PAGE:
Everyone in Japan (and their uncle) has advised me to rent a car in Okinawa, and I resisted the idea at first. Renting a car in Okinawa is, after all, one of the key things to do in Okinawa. However, apart from simply hating driving, both renting and thinking of parking all the time seemed like a hassle.
However, more demand means more supply, so renting a car and driving on Okinawa has been made as convenient as possible. Best of all, having a car was the only way to have an outing on an incoming typhoon day.
On cold and windy days, you can drive around the islands to several viewing spots, braving the wind and being rewarded with dramatic foamy waves. I call it cape-hopping, and bad weather will surely force you to quickly go in and out of the car, and you’ll end up visiting more scenic locations.
You shouldn’t completely give up on going to the beach either. Diving or swimming might not be allowed, but just looking at the ocean is still OK on most gloomy days. Sometimes, it’s exactly the quiet meditation you need.
Simply driving along the coast is an activity in itself, and one of the most magical, yet simple, things to do in Okinawa. If you’re on the main island in Okinawa, you can also drive to several small islands connected to the mainland by bridges. Don’t forget to play your favourite tropical paradise songs!
4) Go to the Churaumi Aquarium
Japan’s biggest aquarium should be on your bucket list anyway, rain or shine — it is one of the very best things to do in Okinawa — but instead of spending a sunny day indoors, you can go on a rainy one. And you can spend the whole day there, from starfish to dolphins, there is a lot to see.
The massive Deep Sea tank alone is hypnotizing with the whale sharks and giant manta rays circling around you as you drink your coffee. If there is a line for the cafe, go stand in it. It’s worth it.
Churaumi Aquarium also has a great restaurant with a sea view on the 4th floor, and several outdoor cafes just outside the aquarium in the Ocean Expo Park area. You can pop in and out, just showing keep your ticket.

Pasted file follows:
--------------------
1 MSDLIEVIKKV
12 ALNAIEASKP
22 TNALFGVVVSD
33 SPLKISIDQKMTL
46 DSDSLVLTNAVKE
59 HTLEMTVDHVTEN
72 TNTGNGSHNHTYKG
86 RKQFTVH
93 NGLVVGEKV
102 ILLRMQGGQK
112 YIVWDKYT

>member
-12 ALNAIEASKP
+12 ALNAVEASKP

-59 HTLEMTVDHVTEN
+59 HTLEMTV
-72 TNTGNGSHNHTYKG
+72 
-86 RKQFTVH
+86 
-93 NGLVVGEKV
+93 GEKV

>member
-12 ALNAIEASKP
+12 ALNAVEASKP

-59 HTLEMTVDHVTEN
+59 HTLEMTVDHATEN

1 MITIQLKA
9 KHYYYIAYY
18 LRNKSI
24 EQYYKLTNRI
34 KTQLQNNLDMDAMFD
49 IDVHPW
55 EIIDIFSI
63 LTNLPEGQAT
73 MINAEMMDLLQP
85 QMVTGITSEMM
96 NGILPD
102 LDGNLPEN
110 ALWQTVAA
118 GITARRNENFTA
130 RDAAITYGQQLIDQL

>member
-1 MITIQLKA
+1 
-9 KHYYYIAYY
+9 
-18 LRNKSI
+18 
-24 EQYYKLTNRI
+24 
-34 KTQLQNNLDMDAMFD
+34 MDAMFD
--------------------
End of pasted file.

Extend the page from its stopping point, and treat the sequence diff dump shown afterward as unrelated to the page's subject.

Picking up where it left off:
While you’re in the area, you can also go to the Tropical Dream Centre, right next to Churaumi Aquarium, and its thousands of tropical and subtropical flowers in the greenhouses. Show your ticket stub from Okinawa Churaumi Aquarium and get a 50 percent discount on entry.
5) Go to Okinawa World & Visit the Gyokusendo Caves
Okinawa World is something between a traditional village and a theme park, bringing Okinawan nature and culture in one neat package. Okinawa prefecture has deemed it a museum facility, and Japan has it registered in its list of tangible cultural properties.
A walk through the open-air village replicas and the tropical fruit garden might not be that pleasant on a rainy day, but the Gyokusendo caves are shielded from the elements. They also happen to be the most impressive sight in the whole Okinawa World.
This limestone cave complex grown on a coral reef is the largest in Japan, with a length of 5.000 meters and more than a million stalactites that keep growing. Currently, 890 meters are open to the public, while the rest is accessed by researchers. You can actually ‘walk’ through the caves on Google Maps.
Other indoor activities include the sake brewery (where you can observe the process behind glass), a souvenir shopping area, and a spacious all you can eat restaurant that serves Okinawan and Japanese cuisine.
While by no means an exhaustive list, I hope these things to do in Okinawa have given you more options for a less than perfect day than sulking, going to a random cafe, or finding a museum. By now you’ve probably perked up a bit and realised that you can make the most of any day when travelling in Japan.